I was intrigued by Mark Hamel, author of Kaizen Event Fieldbook: Foundation, Framework, and Standard Work for Effective Events that so much of his book is spent on Standard Work. Below is how he answered that question.
Related Podcast and Transcription: Lean Business System
Mark Hamel: I think back to when I started learning from a Lean Sensei and that was 1994, ’95. I just remember sitting at his elbow, following him everywhere, listening to everything he said, and jotting stuff down. I had a ton of notes. And I thought, “I’ve been through a few Kaizen events now, I think I know how to do this.” Right, that was really off. Then I go in the next Kaizen event with my Sensei and I’m like, “Oh, I thought that step two was this.” I found pretty quickly that it’s a lot deeper than that. There’s definitely underlying principles that you always need to maintain and sustain. There is standard work, but at the same time, it’s kind of a loose type fit, although there are some things that you definitely can’t mess up on.
So, for example, definitely your Kaizen events need to be pulled, right? You can’t just be pushing them on folks. The old tool?driven Kaizen, they have to matter and they should be tied. Like I said before, diametric analysis or A?tree or process improvement plans, or whatever, there needs to be a context there.
You need to pre-plan, easy for me to say, properly. So we talked about team selection and we talked about scope and targets and so on and so forth. We talk about logistics, communication, which people end up messing up time and time again. Just think in terms of, “Hey, the more effective people are the more intense, the more frequent, and the more personal the communication needs to be.”
One of the major things I talk about in the book from a lean leaders perspective, they should be doing the change management thing. There are some great models out there like Kotter’s model of change management that we seem to just kind of forget. Maybe because it’s so simple, we just kind of blow it off, I don’t know.
But now we get into the actual Kaizen event and we’re talking about things like kick?off meetings. We’re talking about a healthy alignment team leader meetings, plus delta analyses. Very quick things each morning to really find out what’s working well for the team and what could be improved relative to work strategy and communication and things like that.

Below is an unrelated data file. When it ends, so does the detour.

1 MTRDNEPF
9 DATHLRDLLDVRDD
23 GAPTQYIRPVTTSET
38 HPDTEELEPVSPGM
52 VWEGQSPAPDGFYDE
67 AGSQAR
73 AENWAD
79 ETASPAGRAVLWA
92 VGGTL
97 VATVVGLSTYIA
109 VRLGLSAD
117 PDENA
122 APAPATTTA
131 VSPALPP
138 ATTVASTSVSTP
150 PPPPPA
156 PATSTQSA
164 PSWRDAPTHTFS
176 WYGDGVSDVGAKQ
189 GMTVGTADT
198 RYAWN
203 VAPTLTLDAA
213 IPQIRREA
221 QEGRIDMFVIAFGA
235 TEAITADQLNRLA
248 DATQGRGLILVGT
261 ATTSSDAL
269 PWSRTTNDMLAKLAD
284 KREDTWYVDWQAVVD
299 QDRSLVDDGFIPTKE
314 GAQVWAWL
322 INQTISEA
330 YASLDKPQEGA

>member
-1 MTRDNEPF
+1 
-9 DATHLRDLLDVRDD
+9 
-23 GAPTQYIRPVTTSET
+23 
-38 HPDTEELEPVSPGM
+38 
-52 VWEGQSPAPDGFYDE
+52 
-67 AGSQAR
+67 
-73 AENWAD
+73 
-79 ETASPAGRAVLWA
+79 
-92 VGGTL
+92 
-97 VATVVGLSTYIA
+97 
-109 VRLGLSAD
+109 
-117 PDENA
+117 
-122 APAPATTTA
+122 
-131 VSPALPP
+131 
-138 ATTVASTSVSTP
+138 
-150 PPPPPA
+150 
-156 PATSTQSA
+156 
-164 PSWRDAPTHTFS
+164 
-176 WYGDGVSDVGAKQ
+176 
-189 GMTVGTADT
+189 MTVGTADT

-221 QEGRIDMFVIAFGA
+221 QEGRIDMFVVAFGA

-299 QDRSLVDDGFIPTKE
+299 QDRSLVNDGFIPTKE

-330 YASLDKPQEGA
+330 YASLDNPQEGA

And then there’s a kind of storyline that’s inherent in the Kaizen event itself that follows that kind of plan, do, check, act. And if we process and if we get off of it, we’re really at risk of cause jumping, of implementing unnecessary stuff. It would definitely be in the category of waste or muda. So we’re training people how to think from a plan, do, check, act perspective as well as introducing them to standardize, do, check, act.
We expect to make significant improvements at a Kaizen Event, but we’re also trying to engage and develop the workforce at the same time.
For us to kind of bastardize the process by not following standard work that we should be following in a Kaizen event, we’re teaching them incorrectly. We’re teaching them bad habits. When we try to get to that daily Kaizen type of phase in our organization, it’s going to be really hard.
There are things that we need to follow. And there are certain tools for direct observation. There’s not observation forms really, spaghetti charts, the application of effect diagrams and histograms and things like that. We’re not super prescriptive: “Here’s a checklist you’re going to do A, B, C, D, E. You’re going to do these forms for this one and this in every Kaizen event.” They’re different. Sometimes you’re going to do process mapping to get an understanding of the current reality, so on and so forth.
I really wanted people to understand what that standard work is and what it means. It also gets into things like work strategy. This book is largely written for those people in the Kaizen Promotion Office. Those people who help facilitate this process, as well as Lean leaders; they need to understand how important this is to moving up that curve from a tool driven to a system driven to a principle-driven Kaizen culture.
Lastly, is the follow?ups piece. We have to have rigor on that and if we get sloppy, we end up wasting our time, unfortunately.
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